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Wednesday, July 27, 2016

These Final Hours (2013) – Review

Life is stronger than death,” states one of the characters from writer/director Zak Hilditch’s end of the world movie These Final Hours, but as a meteor has hit the Earth, and all life will be soon extinguished, that may be a nice sentiment but not all that accurate.

these final hours poster

There is no shortage of apocalyptic films dealing with man’s last moments, from nuclear holocaust of On the Beach to similar a meteor threat in Seeking a Friend for the End of the World, filmmakers have been exploring man’s reactions instant mortality. This movie takes place in Australia, which is no stranger to apocalyptic mayhem but this film is on a much lower budget than say Mad Max: Fury Road. This story follows the adventures of James (Nathan Phillips), a drug using wastrel, as he tries to decide what to do with his last moments on Earth. We first see him having passionate sex with his lover Zoe (Jessica De Guow), which wouldn’t be out of place on anyone’s bucket list, but though he loves her and even learns that she is pregnant with his child, he ditches her to run off and find his current girlfriend Vicki (Kathryn Beck). This certainly makes our protagonist hard to sympathize and is not helped by his reasoning of, “I don’t want to feel a thing. I just want to get fucked up.” Of course this is a story about redemption, so we will join James on his journey of self-discovery.


“Don’t mind me, I’ll be fine.”

James wants to make it to the home of Vicki’s brother Freddy (Daniel Henshall) where the “Party to End all Parties” is taking place. There he plans to hook-up with Vicki and ride out the firestorm in a drug and sex infused stupor. As plans go I’ve heard worse. Unfortunately James has a few bumps along the away with the first being losing his car to a machete wielding lunatic, but it’s while looking for another vehicle he comes across this film’s other main character, a young girl by the name of Rose (Angourie Rice). James spots two pedophiles dragging a screaming girl out of their van, and at first it looks like James is just going to steal the van, and to hell with the poor child, but even such a self-centered asshole cannot ignore the screams of a child in distress, so he rescues her.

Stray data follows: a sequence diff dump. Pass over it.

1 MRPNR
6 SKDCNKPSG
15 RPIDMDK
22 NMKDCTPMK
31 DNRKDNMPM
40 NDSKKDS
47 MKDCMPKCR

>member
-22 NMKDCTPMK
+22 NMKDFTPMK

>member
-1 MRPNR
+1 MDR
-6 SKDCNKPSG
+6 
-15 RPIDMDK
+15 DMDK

Then he proceeds to try and get rid of her for the remainder of the film.

The key problem with this story of redemption is the whole “What’s the point?” It’s great that James eventually does try and do the right thing, but unless he is trying to earn points for the rapture it fails to make much impact. What does work in this movie is how awesome Angourie Rice is as Rose, she has more dramatic chops than many Oscar contenders I’ve seen. There is a great scene where while at the home of Freddie, during his end of the world orgy, Rose encounters a deranged woman (Sarah Snook) who thinks Rose is her lost little girl. Rose agrees to take a pill (that turns out to be ecstasy) if this woman will help her find her dad. Something James has so far failed to do. Rose is that desperate.


And James is not the model of good decision making.

James eventually does come to terms with the situation and decides to help Rose, and we do get several nice moments where he isn’t being a self-obsessed asshole, but once again it’s the end of the world so not being a jerk for twelve hours shouldn’t be that hard. There isn’t much originality to be found here, but there are some nice dramatic turns by the cast, and even a few surprises. On what is obviously a fairly low budget writer/director Zak Hilditch manages to convincingly portray society during its final hours, and though this isn’t a great movie if you spot in on Netflix or On Demand give it a look, if only for Angourie Rice’s performance.


And not so much the cliché disaster moments.

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